(Editor’s note: This post originally appeared at The Truth About Knives. Used with permission of author)
The $80 Spyderco Native FRN is a bit of a sidestep from Spyderco’s design language. Don’t worry: it’s still superbly sharp and still has the Spidey-hole that makes a Spyderco a Spyderco. But it’s neither a tactical blade or a hard-use utility knife, and it doesn’t share the odd grip styles and postmodern blade geometry of most other Spydercos.
It’s also got one of the most affordable S30V blades on the market, and some people might buy it just for that. Will they be delighted or disappointed with the Native FRN? It depends what they were looking for.
First a bit of clarification: this is a review of the Sypderco Native FRN, and I’ll refer to it as such because there’s another Spyderco, the Native 5, and I don’t want to confuse the two. The Native 5 has the same name and basic design, but it has some crucial difference which make it a very different knife. The Native 5 is also considerably more expensive than the Native FRN, which is not terribly cheap to begin with.
The Native FRN is a lockback folding knife with molded FRN grips, no liners, and a reversible tip-up pocket clip. The S30V spear-point blade is 1/8″ thick and 3.125″ long, with a 2.625″ cutting edge and a fairly deep hollow grind. It’s available in plain-edged and combination-edge models.When folded it measures a pocket-friendly 4 inches long and 7/16″ thick; it’s 9/16″ thick including the clip. It measures 7″ long when opened, and weighs 2.65 ounces including the clip.
I’ve had one in my left-side pocket for several weeks, and there are many things I really like about it. There are a few features I’m not so nuts about, and I won’t be shy about calling them out.
The Native FRN has a lovely spear-point blade made from premium S30V steel. The deep hollow grind is a bit unusual for a Spyerco, whose full flat ground blades are famous for taking a wicked edge. It may not have the same cutting performance as an FFG Spidey, but never fear: it’s still bloody sharp.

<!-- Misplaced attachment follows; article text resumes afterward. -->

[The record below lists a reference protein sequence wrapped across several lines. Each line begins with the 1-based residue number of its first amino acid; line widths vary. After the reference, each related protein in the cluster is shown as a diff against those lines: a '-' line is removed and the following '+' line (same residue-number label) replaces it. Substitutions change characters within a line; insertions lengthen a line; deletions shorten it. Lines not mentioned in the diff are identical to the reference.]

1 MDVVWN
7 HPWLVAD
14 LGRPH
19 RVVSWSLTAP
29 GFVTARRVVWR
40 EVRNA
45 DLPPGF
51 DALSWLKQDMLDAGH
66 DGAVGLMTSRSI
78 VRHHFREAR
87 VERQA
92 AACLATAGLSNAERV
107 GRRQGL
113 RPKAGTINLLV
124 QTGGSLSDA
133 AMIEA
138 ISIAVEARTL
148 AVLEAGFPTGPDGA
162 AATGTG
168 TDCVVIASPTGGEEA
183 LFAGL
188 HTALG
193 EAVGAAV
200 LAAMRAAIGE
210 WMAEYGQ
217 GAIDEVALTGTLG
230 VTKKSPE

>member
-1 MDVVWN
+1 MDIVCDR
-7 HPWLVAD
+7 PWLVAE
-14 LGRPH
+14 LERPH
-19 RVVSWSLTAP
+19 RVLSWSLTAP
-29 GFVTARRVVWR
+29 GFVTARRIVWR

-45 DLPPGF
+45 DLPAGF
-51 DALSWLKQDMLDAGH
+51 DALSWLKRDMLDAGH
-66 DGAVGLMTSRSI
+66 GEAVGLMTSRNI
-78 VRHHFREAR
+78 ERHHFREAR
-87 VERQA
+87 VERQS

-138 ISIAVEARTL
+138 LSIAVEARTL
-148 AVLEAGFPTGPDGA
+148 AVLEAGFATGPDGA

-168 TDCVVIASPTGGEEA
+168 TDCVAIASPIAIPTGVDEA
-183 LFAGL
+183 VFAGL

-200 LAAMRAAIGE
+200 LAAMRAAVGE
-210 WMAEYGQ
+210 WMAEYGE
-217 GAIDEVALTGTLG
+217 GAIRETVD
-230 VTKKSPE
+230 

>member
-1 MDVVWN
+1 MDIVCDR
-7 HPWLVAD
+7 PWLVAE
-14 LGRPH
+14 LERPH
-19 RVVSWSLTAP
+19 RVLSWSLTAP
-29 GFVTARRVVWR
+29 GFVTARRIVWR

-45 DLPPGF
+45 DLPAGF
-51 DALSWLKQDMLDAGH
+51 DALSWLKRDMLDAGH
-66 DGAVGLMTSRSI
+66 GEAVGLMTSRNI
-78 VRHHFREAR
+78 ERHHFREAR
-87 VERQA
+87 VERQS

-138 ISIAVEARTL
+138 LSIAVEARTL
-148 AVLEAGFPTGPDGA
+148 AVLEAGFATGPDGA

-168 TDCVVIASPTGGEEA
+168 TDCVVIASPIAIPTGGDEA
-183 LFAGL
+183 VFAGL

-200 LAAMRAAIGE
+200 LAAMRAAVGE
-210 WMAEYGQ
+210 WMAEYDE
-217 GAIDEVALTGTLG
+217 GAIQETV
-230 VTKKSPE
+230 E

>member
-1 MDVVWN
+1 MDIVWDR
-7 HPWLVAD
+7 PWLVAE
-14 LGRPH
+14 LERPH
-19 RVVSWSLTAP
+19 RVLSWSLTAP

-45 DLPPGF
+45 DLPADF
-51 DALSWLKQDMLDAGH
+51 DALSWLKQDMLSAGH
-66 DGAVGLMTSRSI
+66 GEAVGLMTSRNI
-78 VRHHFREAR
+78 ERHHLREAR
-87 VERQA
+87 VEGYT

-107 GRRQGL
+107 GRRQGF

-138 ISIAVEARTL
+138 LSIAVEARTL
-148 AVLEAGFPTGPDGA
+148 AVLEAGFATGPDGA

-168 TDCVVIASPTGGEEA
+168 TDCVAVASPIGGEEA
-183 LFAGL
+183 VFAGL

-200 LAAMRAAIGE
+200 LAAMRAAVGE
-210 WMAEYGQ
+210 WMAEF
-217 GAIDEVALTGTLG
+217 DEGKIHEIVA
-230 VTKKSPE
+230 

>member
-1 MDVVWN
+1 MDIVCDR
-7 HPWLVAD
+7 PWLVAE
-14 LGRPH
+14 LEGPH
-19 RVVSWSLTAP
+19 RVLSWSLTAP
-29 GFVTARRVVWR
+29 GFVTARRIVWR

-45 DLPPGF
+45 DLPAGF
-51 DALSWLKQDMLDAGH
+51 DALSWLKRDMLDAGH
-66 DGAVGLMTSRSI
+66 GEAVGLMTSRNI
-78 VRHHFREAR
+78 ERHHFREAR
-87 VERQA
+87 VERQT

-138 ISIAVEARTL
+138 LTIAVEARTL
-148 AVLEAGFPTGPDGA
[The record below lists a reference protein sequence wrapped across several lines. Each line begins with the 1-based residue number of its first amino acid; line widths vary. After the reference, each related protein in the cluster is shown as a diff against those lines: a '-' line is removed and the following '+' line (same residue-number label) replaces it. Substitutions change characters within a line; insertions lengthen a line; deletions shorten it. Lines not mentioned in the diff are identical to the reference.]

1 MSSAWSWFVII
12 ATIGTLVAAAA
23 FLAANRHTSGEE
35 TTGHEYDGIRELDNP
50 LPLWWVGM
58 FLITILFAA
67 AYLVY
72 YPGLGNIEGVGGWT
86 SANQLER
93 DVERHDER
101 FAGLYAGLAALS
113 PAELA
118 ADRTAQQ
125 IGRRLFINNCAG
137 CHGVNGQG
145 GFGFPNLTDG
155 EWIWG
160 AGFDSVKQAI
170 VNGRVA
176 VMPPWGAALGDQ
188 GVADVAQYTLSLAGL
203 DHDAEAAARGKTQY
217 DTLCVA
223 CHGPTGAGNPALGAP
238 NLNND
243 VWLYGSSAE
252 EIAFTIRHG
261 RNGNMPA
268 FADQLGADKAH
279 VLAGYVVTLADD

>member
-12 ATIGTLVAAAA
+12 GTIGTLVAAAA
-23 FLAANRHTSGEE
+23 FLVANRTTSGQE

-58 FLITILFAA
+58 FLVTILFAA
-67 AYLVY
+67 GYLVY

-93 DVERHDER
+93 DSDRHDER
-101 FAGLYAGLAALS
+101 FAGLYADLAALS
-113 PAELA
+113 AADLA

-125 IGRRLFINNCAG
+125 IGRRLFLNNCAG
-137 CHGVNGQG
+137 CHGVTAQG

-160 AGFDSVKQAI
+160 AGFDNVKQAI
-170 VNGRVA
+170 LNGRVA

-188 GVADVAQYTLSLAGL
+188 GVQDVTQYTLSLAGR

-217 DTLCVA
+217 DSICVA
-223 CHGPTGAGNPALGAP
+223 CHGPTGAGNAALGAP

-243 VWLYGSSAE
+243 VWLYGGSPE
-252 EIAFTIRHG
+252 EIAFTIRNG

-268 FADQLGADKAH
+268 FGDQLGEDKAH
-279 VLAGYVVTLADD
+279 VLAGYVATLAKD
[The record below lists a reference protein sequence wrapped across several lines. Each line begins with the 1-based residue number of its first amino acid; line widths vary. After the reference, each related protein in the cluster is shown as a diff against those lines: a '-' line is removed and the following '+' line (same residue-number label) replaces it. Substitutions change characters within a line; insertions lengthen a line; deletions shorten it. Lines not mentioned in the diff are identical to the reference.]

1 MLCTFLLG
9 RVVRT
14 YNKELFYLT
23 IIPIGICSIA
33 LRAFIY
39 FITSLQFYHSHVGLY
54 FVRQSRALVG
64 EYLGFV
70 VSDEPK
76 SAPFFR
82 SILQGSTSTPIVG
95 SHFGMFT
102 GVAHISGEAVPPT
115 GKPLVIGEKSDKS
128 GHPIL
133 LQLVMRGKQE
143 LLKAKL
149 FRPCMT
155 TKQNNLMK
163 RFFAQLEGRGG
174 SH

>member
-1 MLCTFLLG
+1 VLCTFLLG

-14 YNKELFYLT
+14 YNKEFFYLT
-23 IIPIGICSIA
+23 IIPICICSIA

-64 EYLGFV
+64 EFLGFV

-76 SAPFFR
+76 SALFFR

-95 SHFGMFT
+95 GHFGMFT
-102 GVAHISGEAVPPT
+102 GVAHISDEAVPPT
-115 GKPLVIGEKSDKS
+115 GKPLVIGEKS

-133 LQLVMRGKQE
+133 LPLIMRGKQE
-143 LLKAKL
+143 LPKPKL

The first inch or so of the blade has a false reverse edge. Knife makers usually advertise that these swedges are designed to ‘save weight’ but I don’t buy that because the two tiny splinters of steel that are removed would only weigh a few grams. Whatever their purpose (I think it’s for better penetrating ability) the reverse edge is just flattened enough to not be considered a ‘dirk or dagger’ in states which don’t let you rock double-edged blades on the street.
The tip, however, is still needle-sharp. It’s got a decent bit of drop for good control, which makes it great for cutting delicate shapes from construction paper. It’s also amazingly good at digging out splinters, but it may be vulnerable to snapping off if you try something careless with it.
The entire edge is hair-popping and newsprint-shaving sharp right from the factory. It’s not as sharp as a factory Mora (although it’s close) but it’s right up there with the sharpest factory grinds I’ve encountered. It proved to be sharp enough that I wasn’t confident in my ability to fully re-sharpen it after testing. I still haven’t mastered my Japanese water stones, and I’m waiting for my small ‘nagura’ slurry stone to arrive from Japan but that’s a story for another day.